© 2022
Play Live Radio
Next Up:
Available On Air Stations

Local Residents Are Hosting A Mueller Report Reading In Poughkeepsie


It was highly anticipated for months. Then it was finally released. Now comes the regional tour. Two Dutchess County residents are holding a nonpartisan reading of the Mueller Report in Poughkeepsie beginning Friday. The two-day reading of the Report on the Investigation into Russian Interference in the 2016 Election comes after the document has been read aloud over the past few months in other parts of country. WAMC’s Hudson Valley Bureau Chief Allison Dunne spoke with one of the organizers of the local reading.

The 448-page redacted version of the report was released in April, following the report’s confidential issuance to U.S. Attorney General William Barr in March. Now, Laurie Woolever and Christopher Duncan have organized a Hudson Valley reading for Friday and Saturday. Woolever says she and Duncan started to think about it following a June reading in New York City.

“We really wanted to do something so we that could help educate the public because people need to know what was found out,” Woolever says.

The reading is called “Interference.”

“We put on our old teacher hats and said, we want to kind of make a difference and have people understand that there’s a whole lot of stuff in this report that people need to know about, people need to know about. And what we are handing out as a program is actually an edited table of contents. And even just looking at the table of contents I went, oh my goodness, because there’s… These are  some of the big roman numerals: Russian Active Measures Social Media Campaign; Russian Hacking and Dumping Operations; Russian Government Linked to and Contact with the Trump Campaign; and right under that is says Trump Tower Moscow Project, George Papadopoulos, Carter Page, Dmitri Simes and the Center for…  I mean, I could go on and on. Wow. And that’s just the first volume,” Woolever says. “The second volume is more about the obstruction, the president’s conduct during the investigation; Attorney General Sessions recuses from the Russia investigation; the president’s efforts to remove the special counsel. And I edited it but it’s still five pages front and back, so two-and-a-half pages.”

Woolever says 40 readers have committed from across the region. Each will read for 25 minutes.

So we actually still have nine slots empty. Well, I haven’t signed up for anything and neither has Christopher, so I have a feeling we’ll be filling in the ones. It’s funny, it’s from 8-10 p.m. that have most of the open slots,” Woolever says. “And you’d think Friday night, Saturday night, people would want to come and read some of the Mueller report, I mean, geez, with friends in a wonderful space. It’s been recently renovated.  And we’re going to have free snacks and we’ll have some entertainment. My friend DJ Kevin Frank is bringing his equipment and we’re going to have some songs playing during some of the longer redacted sections.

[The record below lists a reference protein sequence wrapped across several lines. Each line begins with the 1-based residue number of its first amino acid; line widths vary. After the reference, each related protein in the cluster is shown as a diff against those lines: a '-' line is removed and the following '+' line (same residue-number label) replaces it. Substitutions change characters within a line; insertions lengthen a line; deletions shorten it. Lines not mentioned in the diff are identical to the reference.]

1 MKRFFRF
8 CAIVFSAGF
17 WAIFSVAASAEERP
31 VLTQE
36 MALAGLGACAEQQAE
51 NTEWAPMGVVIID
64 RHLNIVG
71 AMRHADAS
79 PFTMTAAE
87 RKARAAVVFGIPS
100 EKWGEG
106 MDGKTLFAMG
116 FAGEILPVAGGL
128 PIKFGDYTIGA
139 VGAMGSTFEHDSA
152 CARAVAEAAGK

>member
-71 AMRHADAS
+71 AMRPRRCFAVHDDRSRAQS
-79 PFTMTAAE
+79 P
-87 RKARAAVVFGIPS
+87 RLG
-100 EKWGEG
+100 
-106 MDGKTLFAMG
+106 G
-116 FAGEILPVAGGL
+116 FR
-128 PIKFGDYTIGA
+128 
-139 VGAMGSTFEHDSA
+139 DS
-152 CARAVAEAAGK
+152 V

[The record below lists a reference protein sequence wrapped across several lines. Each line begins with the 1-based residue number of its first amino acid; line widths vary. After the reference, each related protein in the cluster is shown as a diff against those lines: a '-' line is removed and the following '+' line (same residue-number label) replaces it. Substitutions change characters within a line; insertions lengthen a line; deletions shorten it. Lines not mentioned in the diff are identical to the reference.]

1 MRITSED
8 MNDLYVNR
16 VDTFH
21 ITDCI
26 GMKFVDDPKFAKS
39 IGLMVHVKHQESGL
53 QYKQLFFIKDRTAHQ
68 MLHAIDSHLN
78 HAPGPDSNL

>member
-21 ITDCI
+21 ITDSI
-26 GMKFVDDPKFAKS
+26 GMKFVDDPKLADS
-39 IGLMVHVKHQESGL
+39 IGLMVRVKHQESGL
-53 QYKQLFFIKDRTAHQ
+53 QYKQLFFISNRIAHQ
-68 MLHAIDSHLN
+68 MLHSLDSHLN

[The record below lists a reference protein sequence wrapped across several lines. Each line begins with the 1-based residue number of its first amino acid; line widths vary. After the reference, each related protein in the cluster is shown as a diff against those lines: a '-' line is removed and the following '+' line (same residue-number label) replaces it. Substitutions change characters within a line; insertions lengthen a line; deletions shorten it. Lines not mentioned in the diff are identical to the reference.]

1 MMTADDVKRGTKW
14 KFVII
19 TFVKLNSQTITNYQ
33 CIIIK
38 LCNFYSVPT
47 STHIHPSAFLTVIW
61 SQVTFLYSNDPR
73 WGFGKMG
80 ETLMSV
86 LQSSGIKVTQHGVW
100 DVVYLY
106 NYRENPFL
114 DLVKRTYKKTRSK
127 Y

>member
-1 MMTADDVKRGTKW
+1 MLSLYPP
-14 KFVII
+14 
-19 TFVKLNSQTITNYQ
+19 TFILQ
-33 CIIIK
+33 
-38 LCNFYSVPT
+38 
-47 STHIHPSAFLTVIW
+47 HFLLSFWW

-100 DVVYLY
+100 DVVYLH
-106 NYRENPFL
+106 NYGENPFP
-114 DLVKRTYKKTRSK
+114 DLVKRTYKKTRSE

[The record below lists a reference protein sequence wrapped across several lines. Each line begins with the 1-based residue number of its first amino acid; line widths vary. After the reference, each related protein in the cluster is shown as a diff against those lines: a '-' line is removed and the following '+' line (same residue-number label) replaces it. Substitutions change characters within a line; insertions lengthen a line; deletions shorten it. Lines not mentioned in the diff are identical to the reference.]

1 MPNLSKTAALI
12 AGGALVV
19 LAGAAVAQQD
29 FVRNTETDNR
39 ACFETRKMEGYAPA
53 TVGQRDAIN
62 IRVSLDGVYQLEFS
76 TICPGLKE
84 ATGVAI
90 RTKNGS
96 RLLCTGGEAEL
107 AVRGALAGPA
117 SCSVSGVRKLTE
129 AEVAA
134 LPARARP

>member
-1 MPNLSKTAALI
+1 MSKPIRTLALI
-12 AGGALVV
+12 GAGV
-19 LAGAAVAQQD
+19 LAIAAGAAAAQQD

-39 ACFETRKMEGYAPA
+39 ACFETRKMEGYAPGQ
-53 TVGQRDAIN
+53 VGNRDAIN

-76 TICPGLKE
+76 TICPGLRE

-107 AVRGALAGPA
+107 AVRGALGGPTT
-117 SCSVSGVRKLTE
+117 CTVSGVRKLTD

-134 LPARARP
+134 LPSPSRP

And Woolever, a retired music teacher, will play some piano while a friend of hers strums the guitar.

“Somebody asked me the other day, well, can I practice the part I’m going to read? I said, no. It’s just to have to be a cold reading. You’re just going to have to come in and read the thing,” Woolever says. “There was no way we were going to go through this whole thing and micromanage it to death.”

All involved in putting on the event are volunteering their time with a common goal.

“We’re doing this publicly so that we the people will know the truth,” says Woolever. “We’re all about truth and transparency and the rule of law.”

Woolever says she and Duncan launched a gofundme campaign.

“Well, we have 19 total donors for $820,” says Woolever. “And we were only asking, we were originally asking for $600, and then we bumped it up to $700 but we have $820.”

She says $500 was paid to the reading venue, with other money going for food and beverages and any incidentals. What remains will be donated to one or more nonpartisan organizations working to address or publicize the information and conclusions in the Mueller Report.

“We had originally decided to try to do it in the 24-hour period. But then, it was like, who’s going to be there at 2 o’clock in the morning? Who’s going to want to be there to read, who’s going to want to come in and listen?” says Woolever. “So we decided to break it into two 24-hour periods. It’s actually 12 ½  and 12 on the next day.”

Interference: The Hudson Valley Reads The Mueller Report” takes place at the Poughkeepsie Trolley Barn on Main Street, from 9:30 a.m. to 10 p.m. Friday; and 10 a.m. to 10 p.m. on Saturday.

Related Content